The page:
15 October 2019
Borneo. What does that conjure up in your mind? Jungles? Biggles' war time exploits, trials and tribulation? Great apes? How the heck did we ever end up here?
Whatever, Borneo is a big contrast to the other Indonesian islands. For one , it's relatively flat. At least, on the south coast where we made landfall. We'd come to see the monkeys. Well, Orangutans actually.
These endangered beasts (stop eating Palm Oil based products folks) live in the jungle a few miles up a side river from the town of Kumai and its neighbouring city of Kanjung, or was it Pankalan? Kumai isn't much. Just one long street with the usual small shops and shacks flogging anything as long as its wrapped in plastic and litre PET bottles of petrol for the thousands of scooters that whiz by all day every day carrying everything from planks of wood, jerry jugs of water to the whole family, dad driving, nipper number one behind, then mum. Lastly, smaller child number two, is stood in front, between dad's arms, sometimes stood on a converted bike seat, hanging on for grim death spitting flies and bugs. I call them the airbag children.
To get to Kumai we first had negotiate our way through a huge fishing fleet, thirty two boats around us at one point on all points of the compass. Another Custer moment. All of this in the dark of course. Blowing thirty five knots of course. In torrential, blinding rain. Of course, but oddly, there's no fishing port here. Where the fleet goes we never found out which is a shame as they were amazing. All shapes, colours and sizes, their bows curled up way above the waves like a pair of Egyptian slippers. And all painted like an explosion in a paint factory.
According to the pilot book, it was a miracle we got to Kumai at all. First, it has a bar entrance, my favourite, "least depth 2.1m". The writer goes on, "Approach from S. As the entrance narrows......stay 200m off the beach. As you cross sand spit, make a hard turn to port. At point C, make hard turn to starboard". Which we did. Nerves jangling, eyes straining into the murky water trying to will more water under the keel until we broke through and breathed a sigh of relief. We were in. It was therefore something of a surprise on arriving at the anchorage an hour later to find numerous hundred metre long oil and gas tankers, bulk carriers and multi-deck inter-island ferries all of whom apparently had to hurl their bulk through the same twists and turns that we in our tiny boats had to do. Sometimes I wonder if the folk that write these books do it from the comfort of their living room with a Google Earth picture and maybe a wee puff or two on the wacky backy.
From the river, as we approached Kumai, the waterfront looked very industrial with its tankers at anchor and large grey buildings lining the main drag. It turned out these grey buildings were "rookeries" ( if they'd been rooks, that is. They were in fact swifts, hundreds flying around gobbling up any winged insect careless enough to be out in the daylight.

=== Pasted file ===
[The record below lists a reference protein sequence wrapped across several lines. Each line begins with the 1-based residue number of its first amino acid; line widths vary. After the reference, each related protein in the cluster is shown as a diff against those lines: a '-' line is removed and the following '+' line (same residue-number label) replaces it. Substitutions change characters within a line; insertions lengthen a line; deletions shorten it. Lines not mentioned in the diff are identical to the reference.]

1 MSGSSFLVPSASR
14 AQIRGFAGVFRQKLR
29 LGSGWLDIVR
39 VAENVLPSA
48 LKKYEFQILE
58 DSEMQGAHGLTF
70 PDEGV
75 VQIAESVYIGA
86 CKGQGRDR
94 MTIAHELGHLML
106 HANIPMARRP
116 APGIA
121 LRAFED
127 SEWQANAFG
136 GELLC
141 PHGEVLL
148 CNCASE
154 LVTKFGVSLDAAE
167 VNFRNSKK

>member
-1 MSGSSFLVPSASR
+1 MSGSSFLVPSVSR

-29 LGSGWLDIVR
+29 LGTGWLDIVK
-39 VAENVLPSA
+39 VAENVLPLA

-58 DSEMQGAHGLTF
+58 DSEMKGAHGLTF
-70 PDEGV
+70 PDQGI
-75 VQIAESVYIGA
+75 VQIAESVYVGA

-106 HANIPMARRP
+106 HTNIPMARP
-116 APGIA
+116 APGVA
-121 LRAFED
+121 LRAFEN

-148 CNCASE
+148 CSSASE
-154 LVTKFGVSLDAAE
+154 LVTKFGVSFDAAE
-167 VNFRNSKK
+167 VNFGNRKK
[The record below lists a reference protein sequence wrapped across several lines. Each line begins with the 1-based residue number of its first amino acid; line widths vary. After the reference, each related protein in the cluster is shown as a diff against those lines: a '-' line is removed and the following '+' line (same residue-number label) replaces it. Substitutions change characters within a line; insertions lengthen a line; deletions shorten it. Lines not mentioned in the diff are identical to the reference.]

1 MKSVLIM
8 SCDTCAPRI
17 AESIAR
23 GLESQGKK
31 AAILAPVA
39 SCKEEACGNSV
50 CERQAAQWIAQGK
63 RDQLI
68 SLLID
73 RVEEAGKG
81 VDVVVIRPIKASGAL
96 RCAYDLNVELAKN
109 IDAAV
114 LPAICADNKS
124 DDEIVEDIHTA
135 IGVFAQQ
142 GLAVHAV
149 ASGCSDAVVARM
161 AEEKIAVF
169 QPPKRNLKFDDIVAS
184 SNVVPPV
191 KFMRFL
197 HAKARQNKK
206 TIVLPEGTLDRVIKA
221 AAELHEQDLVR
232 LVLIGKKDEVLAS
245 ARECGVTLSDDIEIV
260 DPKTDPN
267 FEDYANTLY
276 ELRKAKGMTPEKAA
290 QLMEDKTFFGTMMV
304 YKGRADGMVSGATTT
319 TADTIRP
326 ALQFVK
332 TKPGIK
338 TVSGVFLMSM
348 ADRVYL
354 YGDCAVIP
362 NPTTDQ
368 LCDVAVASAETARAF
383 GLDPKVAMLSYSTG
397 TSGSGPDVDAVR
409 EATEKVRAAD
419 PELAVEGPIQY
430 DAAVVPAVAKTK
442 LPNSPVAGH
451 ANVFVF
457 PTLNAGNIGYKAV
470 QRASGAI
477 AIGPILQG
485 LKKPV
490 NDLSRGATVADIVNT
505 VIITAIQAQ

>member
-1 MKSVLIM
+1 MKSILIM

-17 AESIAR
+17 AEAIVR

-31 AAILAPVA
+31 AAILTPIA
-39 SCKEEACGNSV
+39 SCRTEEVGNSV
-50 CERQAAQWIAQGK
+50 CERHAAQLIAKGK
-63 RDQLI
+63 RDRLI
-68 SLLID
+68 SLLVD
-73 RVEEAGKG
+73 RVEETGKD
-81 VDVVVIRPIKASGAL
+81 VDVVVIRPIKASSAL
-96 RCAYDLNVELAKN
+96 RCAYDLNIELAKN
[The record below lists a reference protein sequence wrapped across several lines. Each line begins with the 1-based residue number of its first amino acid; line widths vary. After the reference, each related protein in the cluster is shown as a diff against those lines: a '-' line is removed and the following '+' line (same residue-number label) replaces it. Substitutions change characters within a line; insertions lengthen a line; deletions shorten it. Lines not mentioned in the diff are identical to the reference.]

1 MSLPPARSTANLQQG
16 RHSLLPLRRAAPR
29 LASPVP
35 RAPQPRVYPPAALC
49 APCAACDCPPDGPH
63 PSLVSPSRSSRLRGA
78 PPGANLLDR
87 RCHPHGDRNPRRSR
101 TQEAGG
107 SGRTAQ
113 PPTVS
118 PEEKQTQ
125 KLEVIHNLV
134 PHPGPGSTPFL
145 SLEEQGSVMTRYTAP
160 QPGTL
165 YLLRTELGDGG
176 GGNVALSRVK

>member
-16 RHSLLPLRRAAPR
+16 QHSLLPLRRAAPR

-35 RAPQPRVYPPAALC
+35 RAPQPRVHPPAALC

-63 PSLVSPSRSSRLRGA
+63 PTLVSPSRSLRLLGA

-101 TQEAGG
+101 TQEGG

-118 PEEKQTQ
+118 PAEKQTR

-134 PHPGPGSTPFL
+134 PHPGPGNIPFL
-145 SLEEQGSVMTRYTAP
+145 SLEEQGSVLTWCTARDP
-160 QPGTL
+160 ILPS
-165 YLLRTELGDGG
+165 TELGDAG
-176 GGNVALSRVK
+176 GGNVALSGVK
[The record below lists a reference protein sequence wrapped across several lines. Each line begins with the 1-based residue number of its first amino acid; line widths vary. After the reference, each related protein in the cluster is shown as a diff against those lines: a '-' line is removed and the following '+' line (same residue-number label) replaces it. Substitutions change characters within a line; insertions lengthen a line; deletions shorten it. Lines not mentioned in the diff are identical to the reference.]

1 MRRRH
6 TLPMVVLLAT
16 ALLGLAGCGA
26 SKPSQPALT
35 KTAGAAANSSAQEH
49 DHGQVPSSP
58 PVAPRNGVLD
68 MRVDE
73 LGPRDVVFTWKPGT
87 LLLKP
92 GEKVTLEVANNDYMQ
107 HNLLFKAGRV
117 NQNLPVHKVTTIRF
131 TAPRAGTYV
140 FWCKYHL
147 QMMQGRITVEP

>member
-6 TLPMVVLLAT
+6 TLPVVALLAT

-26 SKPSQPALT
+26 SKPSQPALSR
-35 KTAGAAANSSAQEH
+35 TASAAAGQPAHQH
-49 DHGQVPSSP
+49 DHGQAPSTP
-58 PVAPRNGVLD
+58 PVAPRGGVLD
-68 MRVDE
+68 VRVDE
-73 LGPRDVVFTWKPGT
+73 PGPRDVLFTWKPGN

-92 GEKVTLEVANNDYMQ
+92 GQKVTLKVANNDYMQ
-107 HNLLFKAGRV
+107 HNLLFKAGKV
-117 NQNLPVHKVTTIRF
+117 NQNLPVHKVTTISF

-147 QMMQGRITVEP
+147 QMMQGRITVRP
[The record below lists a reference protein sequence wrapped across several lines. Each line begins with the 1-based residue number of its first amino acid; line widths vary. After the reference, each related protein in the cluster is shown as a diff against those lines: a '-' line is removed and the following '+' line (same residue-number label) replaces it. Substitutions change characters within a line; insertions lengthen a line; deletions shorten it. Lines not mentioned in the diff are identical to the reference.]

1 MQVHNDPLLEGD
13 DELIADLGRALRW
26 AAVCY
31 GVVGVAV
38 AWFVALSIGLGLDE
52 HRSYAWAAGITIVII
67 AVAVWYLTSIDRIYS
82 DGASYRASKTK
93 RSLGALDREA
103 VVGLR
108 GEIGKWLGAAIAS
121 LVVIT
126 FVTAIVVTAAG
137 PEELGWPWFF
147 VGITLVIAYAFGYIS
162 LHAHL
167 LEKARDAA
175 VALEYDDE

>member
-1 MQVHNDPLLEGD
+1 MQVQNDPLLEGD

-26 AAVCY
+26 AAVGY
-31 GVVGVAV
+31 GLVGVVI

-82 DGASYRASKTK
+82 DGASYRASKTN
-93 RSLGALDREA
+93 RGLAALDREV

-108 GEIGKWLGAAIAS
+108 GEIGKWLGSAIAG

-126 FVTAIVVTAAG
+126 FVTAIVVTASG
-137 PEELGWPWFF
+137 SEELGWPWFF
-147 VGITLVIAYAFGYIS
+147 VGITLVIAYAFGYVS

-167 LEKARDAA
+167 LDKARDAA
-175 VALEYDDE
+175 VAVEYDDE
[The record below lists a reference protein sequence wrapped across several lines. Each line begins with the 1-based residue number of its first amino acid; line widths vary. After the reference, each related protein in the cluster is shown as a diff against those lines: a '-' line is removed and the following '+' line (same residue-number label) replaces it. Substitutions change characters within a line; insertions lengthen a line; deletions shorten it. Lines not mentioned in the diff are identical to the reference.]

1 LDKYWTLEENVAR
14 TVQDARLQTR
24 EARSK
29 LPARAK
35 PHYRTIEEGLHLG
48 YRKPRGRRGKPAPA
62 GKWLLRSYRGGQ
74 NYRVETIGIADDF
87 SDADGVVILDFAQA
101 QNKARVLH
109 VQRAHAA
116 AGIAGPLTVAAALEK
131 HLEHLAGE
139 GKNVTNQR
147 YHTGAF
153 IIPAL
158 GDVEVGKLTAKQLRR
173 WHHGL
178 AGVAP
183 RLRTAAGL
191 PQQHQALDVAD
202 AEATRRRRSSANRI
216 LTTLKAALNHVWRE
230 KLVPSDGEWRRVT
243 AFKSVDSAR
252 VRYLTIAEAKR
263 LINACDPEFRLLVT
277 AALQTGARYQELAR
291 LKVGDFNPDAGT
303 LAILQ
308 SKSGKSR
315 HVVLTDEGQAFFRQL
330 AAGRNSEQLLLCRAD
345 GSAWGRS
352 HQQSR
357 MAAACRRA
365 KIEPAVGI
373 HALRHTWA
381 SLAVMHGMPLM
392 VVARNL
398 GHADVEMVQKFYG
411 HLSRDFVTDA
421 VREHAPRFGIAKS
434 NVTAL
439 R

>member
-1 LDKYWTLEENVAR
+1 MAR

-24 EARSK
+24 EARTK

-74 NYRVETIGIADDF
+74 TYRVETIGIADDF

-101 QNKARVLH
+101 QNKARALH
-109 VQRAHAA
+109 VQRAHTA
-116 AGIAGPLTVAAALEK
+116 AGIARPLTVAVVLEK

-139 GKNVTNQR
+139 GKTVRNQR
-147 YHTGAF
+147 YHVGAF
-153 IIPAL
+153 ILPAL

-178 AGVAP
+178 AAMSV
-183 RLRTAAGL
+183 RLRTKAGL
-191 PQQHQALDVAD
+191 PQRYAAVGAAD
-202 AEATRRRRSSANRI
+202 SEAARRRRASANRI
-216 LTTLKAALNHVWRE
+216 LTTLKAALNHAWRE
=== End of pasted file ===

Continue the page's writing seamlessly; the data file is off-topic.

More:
It turned out this was the source of Birds Nest Soup. I'd always thought that was a euphemism. Surely folk didn't actually eat birds' nests. I mean, as a kid I used to poke about in the garden hedge each Spring looking at the nests and new chicks. All twigs, old feathers, spit and crap. But apparently it's the spit and crap that turns twigs and sticks into a delightfully tasty dish. Mmmm. Yummy. Haud me back. A thousand dollars a kilo mind you. All bound for China. Which is a relief.
Before heading for monkey town we headed for the market to re-provision. Kumai has a "Traditional Market". (See Gallery - Shopping). We've become used to, or is it hardened to these markets, both a visual and olfactory experience. Lots of old ladies sitting around in their stalls selling today's veggies, hopefully newly plucked from their allotment, or simply hoicked out the jungle. Their wares are displayed in little pyramid shaped piles of six or so, five thou a bunch. Fifty if they see you coming. Fruit, veg, spices, nuts, rice, fish and things that look like chickens, it's hard to tell what's beneath the squadrons of flies, all laid out on bamboo tables. You can possibly even buy an old lady, as later in the day you'll find them laid out on the display table. We picked up a few things then, having heard of the Hypermarket Citimall in the nearby big city, we hired a car and driver and off we went......,in twenty minutes, from shacks, dirty grey birds nest soup buildings, old ladies flogging a few pathetic bananas, to a first world, bright shiny, marble shopping destination.
If you couldn't make it up river to see the monkeys, for a few rupiah you could ride a wheeled one around the mall. Tempting.